New York

Karen Finley

Amy Lipton Gallery

Karen Finley’s installation, Written in Sand, 1992, adopted a subtle and dark strategy which eschewed the emphasis on the sheer number of deaths characteristic of the most publicized tributes to the victims of AIDS. Emblematic of those works, Gran Fury’s 1987-88 LED installation stated “One AIDS death every ten minutes”; its latest incarnation reflects the continual increase in those statistics. The AIDS quilt, stitched together from the contributions of thousands who have lost friends and relatives, has grown so large that it can no longer be displayed in one place and is presented in fragments across the country. Designed by AIDS activists to make a graphic political point, the quilt, like Maya Lin’s Vietnam Memorial, mitigates the loneliness of grieving while creating a lasting, tangible memorial to each person.

Unlike the AIDS quilt or the Vietnam Memorial, Finley’s piece was structured not around presence (engraved names, pieces of fabric) but around absence—names dissolving at the brush of a hand. Her installation covered the floor of the gallery’s gold-painted basement room with sand. Votive candles ringed the space. Printed on the wall was the handwritten request: “In the sand write the names of those you’ve loved and lost to Aids [sic]. When finished please smooth the names back into the sand.” This private act of inscription and erasure ensured that we would never know what other names had been momentarily recorded. Emphasis was on each mourner’s solitary grief, not on the consolation afforded by accumulated testimonies. Finley confronted us with a harder truth: though these people linger in our memories, they are gone, irretrievable. And as one traced and erased name after name, one realized that it is impossible for so many people to always live on in one’s thoughts.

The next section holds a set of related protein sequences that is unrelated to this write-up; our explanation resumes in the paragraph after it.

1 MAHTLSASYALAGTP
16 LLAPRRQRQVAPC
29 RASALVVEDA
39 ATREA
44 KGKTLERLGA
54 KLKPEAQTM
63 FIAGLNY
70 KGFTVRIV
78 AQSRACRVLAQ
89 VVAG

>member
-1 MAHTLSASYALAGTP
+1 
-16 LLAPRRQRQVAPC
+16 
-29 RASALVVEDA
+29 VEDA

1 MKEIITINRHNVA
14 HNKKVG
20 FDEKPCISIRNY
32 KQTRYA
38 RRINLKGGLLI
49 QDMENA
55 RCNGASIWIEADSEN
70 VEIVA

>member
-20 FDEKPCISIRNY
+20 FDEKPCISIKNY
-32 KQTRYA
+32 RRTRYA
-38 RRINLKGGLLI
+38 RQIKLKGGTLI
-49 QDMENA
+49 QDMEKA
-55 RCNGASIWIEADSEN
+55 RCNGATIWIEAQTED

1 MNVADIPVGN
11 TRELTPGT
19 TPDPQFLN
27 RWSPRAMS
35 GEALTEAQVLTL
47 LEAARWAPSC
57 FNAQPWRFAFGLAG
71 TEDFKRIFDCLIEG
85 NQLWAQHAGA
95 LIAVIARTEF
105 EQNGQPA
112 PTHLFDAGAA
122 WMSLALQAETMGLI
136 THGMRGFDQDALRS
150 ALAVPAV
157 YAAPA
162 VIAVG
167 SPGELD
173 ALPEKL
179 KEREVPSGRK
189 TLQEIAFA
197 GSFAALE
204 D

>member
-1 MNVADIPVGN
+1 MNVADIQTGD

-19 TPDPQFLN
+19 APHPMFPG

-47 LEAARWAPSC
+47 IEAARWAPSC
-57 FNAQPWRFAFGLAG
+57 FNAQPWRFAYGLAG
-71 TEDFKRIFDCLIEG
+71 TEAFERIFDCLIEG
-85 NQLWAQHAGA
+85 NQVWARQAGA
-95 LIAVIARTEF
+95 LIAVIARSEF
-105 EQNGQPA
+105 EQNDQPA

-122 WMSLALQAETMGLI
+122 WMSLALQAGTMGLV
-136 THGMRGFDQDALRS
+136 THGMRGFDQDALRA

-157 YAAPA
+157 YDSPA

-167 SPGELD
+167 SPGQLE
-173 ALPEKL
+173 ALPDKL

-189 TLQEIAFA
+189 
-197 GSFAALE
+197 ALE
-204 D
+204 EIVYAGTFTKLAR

Best known for stunning audiences with ground-breaking performances in which her resonant, incantatory chants seep right through one’s skin, Finley’s previous, more complicated installations relied on long narratives inscribed on walls and overly literal mises-en-scène. Miraculously, here, with only a bed of sand, a few candles, and almost no text, Finley transformed the basement of a commercial gallery into a spiritual realm. Padding across the sand in bare feet was like trod-ding on a fresh grave.

Though Finley’s work, were it to be permanently installed, could serve as a chapel of loss, the delicate, excruciating gesture the artist requests from us could really be enacted anywhere, on any patch of open ground.

Lois Nesbitt